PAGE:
A note about the ending, however, since while the Amy/Nick stuff was awesome, even that is slightly undone by the conclusion.  It gives in just a little too much to the movie's desire to be a cutting satire.  It's not nearly in the ballpark of Fincher's "The Game," a film that was 95% incredible and then completely undone by a travesty of an ending, yet I can't help but feel that GG could've somehow ended on a stronger note.  Perhaps I should read the book (y'know, at least check out the Wikipedia entry) to compare it with how Gillian Flynn ended things on the page, though since she also wrote the screenplay, you can't argue Fincher went against authorial intent.  

Don't get me wrong, GG is a very good, well-made and unsettling movie.  (I guess 'unsettling' is almost a given since it's a Fincher.)  I cannot say enough about Rosamund Pike's instant classic of a performance, and she is merely the headliner of an overall exceptional cast.  Between this film and 'The Leftovers,' 2014 might be the year of Carrie Coon.  Kim Dickens could, and should, get some Oscar consideration for turning a theoretically pretty standard role into a great supporting turn.  Tyler Perry goes some nice work here, which is a sentence I never thought I'd write.  And then you have Ben Affleck, an actor I've never really warmed to, yet who wisely turns into the skid by playing up his own image in Nick's skin.  Let's be honest, we can all easily picture Affleck wasting a day on the couch playing video games when he's supposed to be working, much to the consternation of Jennifer Garner/J-Lo/Matt Damon/etc.  You can completely buy Affleck as a lout, but well-meaning enough that he certainly doesn't deserve all of the crap that's foisted upon him in this movie (though again, the fact that the movie more or less makes you so clearly take Nick's side is a mistake, in my opinion).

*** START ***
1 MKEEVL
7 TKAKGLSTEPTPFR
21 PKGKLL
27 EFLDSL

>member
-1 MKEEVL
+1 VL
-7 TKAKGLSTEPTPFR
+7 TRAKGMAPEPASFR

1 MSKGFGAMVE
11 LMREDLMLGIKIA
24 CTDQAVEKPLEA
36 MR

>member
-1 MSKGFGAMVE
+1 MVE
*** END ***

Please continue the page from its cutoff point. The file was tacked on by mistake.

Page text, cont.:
Sunday, November 30, 2014

Hot! Live! Music!

* Queen, performance at Live Aid 1985
One of the most heralded live performances by not only Queen, but by ANY band in history.  This is literally as good as a 25-minute medley can get, complete with the brilliant idea of using 'Bohemian Rhapsody' as a through-line that carries throughout the entire performance.  Any chunk of this stands on its own as a clip, though the 'Radio Gaga' segment is particularly classic.  Did anyone ever have more charisma than Freddie Mercury?  The answer is no.

* Puddles Pity Party, "Hallelujah"
The whole Puddles experience was covered in a Grantland article a few months back, and I guess there's no better way to prove that this guy can really sing than by seeing him perform one of the all-time showcase songs.

* Bush and Gwen Stefani, "Glycerine"
So, Stefani and Rossdale are Highlanders or something, right?  How in the world have these two not aged in 20 years?

* Blue Rodeo, "Hasn't Hit Me Yet"
It is very difficult to find a live version of this song that isn't overwhelmed by either screaming fans or the audience simply singing the entire thing themselves.  This is actually one of the lesser instances of audience takeovers, if you can believe it.  Canadians love this song; you could probably talk at least 20% of the population into making it our new national anthem.  Fun story about this song, my friends Matt and Jen recently got married and had a guy playing acoustic guitar as they were walking up and down the aisle.  The musician was looking for a good song to play as the two were leaving the altar, and played some of this tune as a suggestion.  It was a lovely rendition and we were all in agreement for a few minutes…before realizing "wait, this is a breakup song."  So instead, on the actual wedding day, the choice was a more traditional song, namely Cameo's "Word Up."

* U2, "California"
This is both a great performance and a teaser for next month's Hot Live Music, which is going to be just an explosion of U2 stuff (fair warning).

Friday, November 28, 2014

Leaving Gotham